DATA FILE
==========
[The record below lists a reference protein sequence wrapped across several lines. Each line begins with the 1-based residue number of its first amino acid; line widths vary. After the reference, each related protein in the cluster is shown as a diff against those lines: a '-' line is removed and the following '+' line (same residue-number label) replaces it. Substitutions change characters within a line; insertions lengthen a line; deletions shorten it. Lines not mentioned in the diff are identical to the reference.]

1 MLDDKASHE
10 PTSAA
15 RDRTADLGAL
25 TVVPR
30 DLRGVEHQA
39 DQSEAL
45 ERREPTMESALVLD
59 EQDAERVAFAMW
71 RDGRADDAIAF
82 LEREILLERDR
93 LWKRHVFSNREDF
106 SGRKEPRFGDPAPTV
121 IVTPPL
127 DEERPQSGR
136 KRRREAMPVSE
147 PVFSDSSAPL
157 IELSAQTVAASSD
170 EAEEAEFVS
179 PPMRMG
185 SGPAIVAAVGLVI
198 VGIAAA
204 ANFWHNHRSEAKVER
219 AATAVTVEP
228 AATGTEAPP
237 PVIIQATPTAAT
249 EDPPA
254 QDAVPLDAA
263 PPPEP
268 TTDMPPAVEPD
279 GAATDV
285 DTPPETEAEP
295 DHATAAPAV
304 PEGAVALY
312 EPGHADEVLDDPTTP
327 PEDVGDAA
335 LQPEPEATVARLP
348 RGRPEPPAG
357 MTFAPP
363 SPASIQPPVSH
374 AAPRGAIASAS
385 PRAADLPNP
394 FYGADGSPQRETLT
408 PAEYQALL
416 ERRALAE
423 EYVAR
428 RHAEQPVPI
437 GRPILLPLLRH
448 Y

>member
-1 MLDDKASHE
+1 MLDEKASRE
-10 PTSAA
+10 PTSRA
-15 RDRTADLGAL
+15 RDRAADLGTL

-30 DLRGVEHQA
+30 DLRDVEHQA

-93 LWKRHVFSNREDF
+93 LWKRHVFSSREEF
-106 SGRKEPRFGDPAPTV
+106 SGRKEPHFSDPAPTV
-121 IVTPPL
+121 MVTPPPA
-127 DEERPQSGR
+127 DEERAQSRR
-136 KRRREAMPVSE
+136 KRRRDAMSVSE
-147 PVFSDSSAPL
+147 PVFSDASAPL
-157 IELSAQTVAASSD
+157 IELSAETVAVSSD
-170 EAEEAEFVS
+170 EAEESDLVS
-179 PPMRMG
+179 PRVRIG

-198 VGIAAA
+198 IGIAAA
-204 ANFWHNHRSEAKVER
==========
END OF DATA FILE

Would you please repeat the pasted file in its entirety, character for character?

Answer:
[The record below lists a reference protein sequence wrapped across several lines. Each line begins with the 1-based residue number of its first amino acid; line widths vary. After the reference, each related protein in the cluster is shown as a diff against those lines: a '-' line is removed and the following '+' line (same residue-number label) replaces it. Substitutions change characters within a line; insertions lengthen a line; deletions shorten it. Lines not mentioned in the diff are identical to the reference.]

1 MLDDKASHE
10 PTSAA
15 RDRTADLGAL
25 TVVPR
30 DLRGVEHQA
39 DQSEAL
45 ERREPTMESALVLD
59 EQDAERVAFAMW
71 RDGRADDAIAF
82 LEREILLERDR
93 LWKRHVFSNREDF
106 SGRKEPRFGDPAPTV
121 IVTPPL
127 DEERPQSGR
136 KRRREAMPVSE
147 PVFSDSSAPL
157 IELSAQTVAASSD
170 EAEEAEFVS
179 PPMRMG
185 SGPAIVAAVGLVI
198 VGIAAA
204 ANFWHNHRSEAKVER
219 AATAVTVEP
228 AATGTEAPP
237 PVIIQATPTAAT
249 EDPPA
254 QDAVPLDAA
263 PPPEP
268 TTDMPPAVEPD
279 GAATDV
285 DTPPETEAEP
295 DHATAAPAV
304 PEGAVALY
312 EPGHADEVLDDPTTP
327 PEDVGDAA
335 LQPEPEATVARLP
348 RGRPEPPAG
357 MTFAPP
363 SPASIQPPVSH
374 AAPRGAIASAS
385 PRAADLPNP
394 FYGADGSPQRETLT
408 PAEYQALL
416 ERRALAE
423 EYVAR
428 RHAEQPVPI
437 GRPILLPLLRH
448 Y

>member
-1 MLDDKASHE
+1 MLDEKASRE
-10 PTSAA
+10 PTSRA
-15 RDRTADLGAL
+15 RDRAADLGTL

-30 DLRGVEHQA
+30 DLRDVEHQA

-93 LWKRHVFSNREDF
+93 LWKRHVFSSREEF
-106 SGRKEPRFGDPAPTV
+106 SGRKEPHFSDPAPTV
-121 IVTPPL
+121 MVTPPPA
-127 DEERPQSGR
+127 DEERAQSRR
-136 KRRREAMPVSE
+136 KRRRDAMSVSE
-147 PVFSDSSAPL
+147 PVFSDASAPL
-157 IELSAQTVAASSD
+157 IELSAETVAVSSD
-170 EAEEAEFVS
+170 EAEESDLVS
-179 PPMRMG
+179 PRVRIG

-198 VGIAAA
+198 IGIAAA
-204 ANFWHNHRSEAKVER